Stephanie Hollifield and her daughter Haley. Hollifield is congratulated for wanting to ask for help after being unable to figure out how to style Haley's hair. (Photo courtesy of Stephanie Hollifield)

Sometimes the best thing we can do as parents is to admit that we are not good at something and that we ask for help.

That's what Stephanie Hollifield did in a humbling message that has become a beacon of understanding and compassion.

Before Thanksgiving, Hollifield took a picture of her 2-year-old daughter Haley from a school teacher. Haley, who is adopted, beamed while she was coloring a turkey. But Hollifield, who is white, is focused on Haley's hair. She felt that her child's hair looked neglected, despite the daily care. She felt like a "failure" as a mother for her inability to keep her little girl well maintained.

Hollifield took Facebook to expose his guilt. She called herself a "clueless white mother" and asked "black friends of social media" any possible help for her child's hair.

After detailing the long routine that Hollifield, wife and mother of five, had for Haley's hair, she ended her duties by uttering a sentence that all parents can identify:

"I desperately want to do things right!"

His sincere request has sparked a wave of support and sympathy for the mother of Georgia, who heads the Momstrosity blog. Many were touched by the fact that Hollifield would come to light – exposed to often nasty criticism of social media comments – for the love of his daughter.

Strangers began to recommend products that they personally found that worked for black hair. They tagged friends with hair that they admired for sharing tips. They reassured her that she would eventually get it.

Some shared examples of pictures of their children's hair.

But one person has taken a step further. Monica Hunter, a black mother who lived near Hollifield, offered to come to Hollifield for a step-by-step tutorial on shaping textured hair.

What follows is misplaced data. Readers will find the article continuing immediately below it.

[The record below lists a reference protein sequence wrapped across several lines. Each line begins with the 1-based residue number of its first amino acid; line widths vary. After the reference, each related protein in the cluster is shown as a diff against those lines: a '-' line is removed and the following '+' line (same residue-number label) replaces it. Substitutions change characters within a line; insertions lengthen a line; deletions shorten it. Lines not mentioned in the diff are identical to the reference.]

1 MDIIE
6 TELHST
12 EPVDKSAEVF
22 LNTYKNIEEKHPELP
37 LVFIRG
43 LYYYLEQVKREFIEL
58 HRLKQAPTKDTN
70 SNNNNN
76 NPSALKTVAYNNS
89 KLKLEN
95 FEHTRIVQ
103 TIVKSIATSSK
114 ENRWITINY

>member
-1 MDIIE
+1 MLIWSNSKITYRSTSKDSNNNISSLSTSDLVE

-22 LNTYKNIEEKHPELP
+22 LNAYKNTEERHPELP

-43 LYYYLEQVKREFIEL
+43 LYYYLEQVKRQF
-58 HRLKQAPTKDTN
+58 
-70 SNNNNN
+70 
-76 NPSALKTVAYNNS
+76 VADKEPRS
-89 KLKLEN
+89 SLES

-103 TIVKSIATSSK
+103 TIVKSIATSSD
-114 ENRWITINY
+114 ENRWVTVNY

Although she was skeptical at first, Hollifield accepted Hunter's offer and asked her to go to her home, where she combed Haley's hair and gave Hollifield lessons on how Combs and products work best. She would not accept money. But she accepted Hollifield's offer of friendship.

"What was crazy for me at Monica was that I never met her and she suggested I come to my house. At first I laughed a little and I thought, "Yes, I'll do it someday." I never really thought that she was thinking about it. But she did it and she again reached out and showed herself very kind and helpful. Said Hollifield at USA TODAY.

We talked with Hollifield about his post and Haley's hair now

Question: Have you had any reservations to contact the black community in order to get help for your daughter's hair?

Reply: I had reservations about the wording, but since our eldest son was placed in foster care, we understood the interest of reaching out to our black friends and neighbors. I might experience discomfort or learning / growth difficulties about how to raise my children. Not just with hair and skin care, but culturally and otherwise.

Q: What gives you the courage to overcome discomfort when it comes to race?

A: I understand that nobody owes us anything and we really got into this very naive adoption. We felt that we could be color-blind, love our children and serve all our children in the same way. What we have learned is that we can not be blind to their culture and their color. We must celebrate it and help them to be proud of it.

We are truly grateful to all of our Black friends who have partnered and partnered with us in this area. It is embarrassing to navigate this space as a white woman who has been taught that racial talk is racist. It was a big learning curve to understand that we had to learn and talk about race. I hate that we did not have this revelation before we had children, but we did not do it.

Q: What was your response to all comments?

A: Monica and I were shocked by the fact that so many people are interested. But I love the conversations that begin!

Q: Since Monica's help, do you find it easier to style your daughter? What products and techniques have you put into practice since?

A: I knew that I was missing something simple. Very good friends and community members came forward to tell me which products to use. We went to the lounge and they were of such help. What I did not understand was that most of the time, Haley's hair had to be protected in order to protect them, keep them healthy and help them grow. I did not understand either, nor did I ever imagine that we would be able to make these protective styles ourselves.

Monica came and m literally crossed me. I did not know it was what I needed, but it really was. Right now, we're doing a lot of little puffs. Her hair is still so short and so thin that Monica worried that the braids would not hold now. I watched a video on YouTube the other night and I twisted her hair. He looks super cute for about 20 minutes, then is out. I have work to do.

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